Because That’s How I Roll….

If you stretch my life experiences out into one giant timeline, the embarrassing parts would no doubt look overwhelming. The parts of my life filled with embarrassment are superseded only by the parts filled with love. And so, it is with anticipation that I share the following story with you, friends. Be prepared to lose any shred of respect you may still have for me. It’s a doozy.

Sadly, this story happened only 7 or 8 years ago. Which means, I was an adult. Not only an adult, but an adult that had already gotten married and had a child. But embarrassment, the second cousin to tragedy, seems to be no respecter of persons, or age. It was my first shift as the lead, or supervisor, on duty. I was nervous, because I genuinely wanted to do a good job, and because some of the people I was now supervising had applied for the position. Fourteen foster children and 6 staff members were all on my shoulders. No pressure. Except, as the day went on, it turned out that there was a lot of pressure, of the most unfortunate kind.

I don’t know what I ate, but it did not agree with me. For hours the gas built in my system. Well, why didn’t you go to the bathroom, you might ask. But at my work there is only one staff bathroom and the door might as well be made of rice paper. And I am not such a delicate flower. But if there is anything years of being spanked growing up have taught me, it is how to clench. And so I did. For hours.

Through sharp pains and dull. Through gurgles and discomfort. I kept my eyes on the prize. I knew that I would be leaving right after the kids ate their dinner, and going home to sweet relief. That kind of focus, and determination, came from years of practice. I could do this. This was my area of athletics.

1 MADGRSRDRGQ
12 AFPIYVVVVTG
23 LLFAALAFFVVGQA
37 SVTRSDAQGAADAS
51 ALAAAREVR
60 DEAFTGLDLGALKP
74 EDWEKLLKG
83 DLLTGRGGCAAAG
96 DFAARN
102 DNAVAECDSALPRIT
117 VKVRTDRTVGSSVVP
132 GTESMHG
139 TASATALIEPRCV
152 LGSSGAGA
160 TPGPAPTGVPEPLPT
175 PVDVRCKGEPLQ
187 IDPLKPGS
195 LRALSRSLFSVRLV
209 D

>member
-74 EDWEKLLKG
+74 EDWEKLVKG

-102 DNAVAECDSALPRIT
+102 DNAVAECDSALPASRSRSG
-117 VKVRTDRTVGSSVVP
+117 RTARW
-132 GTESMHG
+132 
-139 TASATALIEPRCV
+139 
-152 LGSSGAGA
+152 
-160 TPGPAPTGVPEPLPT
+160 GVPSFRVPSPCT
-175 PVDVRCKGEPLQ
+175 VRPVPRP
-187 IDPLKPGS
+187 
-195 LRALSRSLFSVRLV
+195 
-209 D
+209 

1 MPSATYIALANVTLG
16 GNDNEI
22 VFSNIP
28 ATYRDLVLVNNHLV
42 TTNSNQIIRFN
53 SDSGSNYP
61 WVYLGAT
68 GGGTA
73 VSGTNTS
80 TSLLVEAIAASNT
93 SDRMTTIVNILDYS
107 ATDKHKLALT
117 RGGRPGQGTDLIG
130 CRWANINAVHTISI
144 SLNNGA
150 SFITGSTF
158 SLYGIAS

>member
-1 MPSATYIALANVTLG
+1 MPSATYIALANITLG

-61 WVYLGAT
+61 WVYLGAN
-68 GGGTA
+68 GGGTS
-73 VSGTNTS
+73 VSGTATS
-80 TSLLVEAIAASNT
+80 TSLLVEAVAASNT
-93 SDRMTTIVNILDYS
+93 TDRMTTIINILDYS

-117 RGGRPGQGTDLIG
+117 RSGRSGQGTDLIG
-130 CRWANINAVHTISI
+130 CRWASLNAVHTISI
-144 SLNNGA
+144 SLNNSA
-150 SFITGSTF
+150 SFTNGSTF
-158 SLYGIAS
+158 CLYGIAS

Finally, dinner time had come. I could barely walk around the dining room to pour the children’s milk, the pain was so bad. But I made it. I placed the milk jug on the counter, a quiet thud of victory. The incoming staff came into the dining room to change us all out. I was home free. I walked towards the next shifts lead like a soldier who has just survived a grisly battle, and lived through it. Stomp, stomp, stomp. I placed one determined foot in front of the other.

I walked with such purpose that I didn’t even notice the three year old girl throwing her hot dog onto the floor in front of me. I stepped on that mother with everything in me, creaming it into the linoleum flooring. It became the banana peel to my looney tune, and I rode it. I flew up into the air, flipped over onto my stomach, and landed heavily. And literally knocked the wind out of myself. Only, I wish the wind I am referring to had come from my chest. I passed gas like my life depended on it. Unearthly noises and smells emanated from my body. All the while, I was unable to stop it. I looked around, at the children and staff, and wished I hadn’t. They stared, transfixed by my situation. My closest friend stood covering her mouth in horror and amusement, like she was embarrassed for me, and to know me. And still, I farted. I could not quit doing so, until every last vapor had removed itself from my digestive tract.

And so, I did what any self-respecting woman in my situation would do. I laughed. I laughed like a banshee screams. Crazed by my embarrassment, I laid on that floor and howled. My giant body shook as I laughed until I cried, still laying on the floor. Until finally, the tears and gas, and teargas, let up. And so, I got up, said excuse me as calmly as I could muster, and walked out the door.


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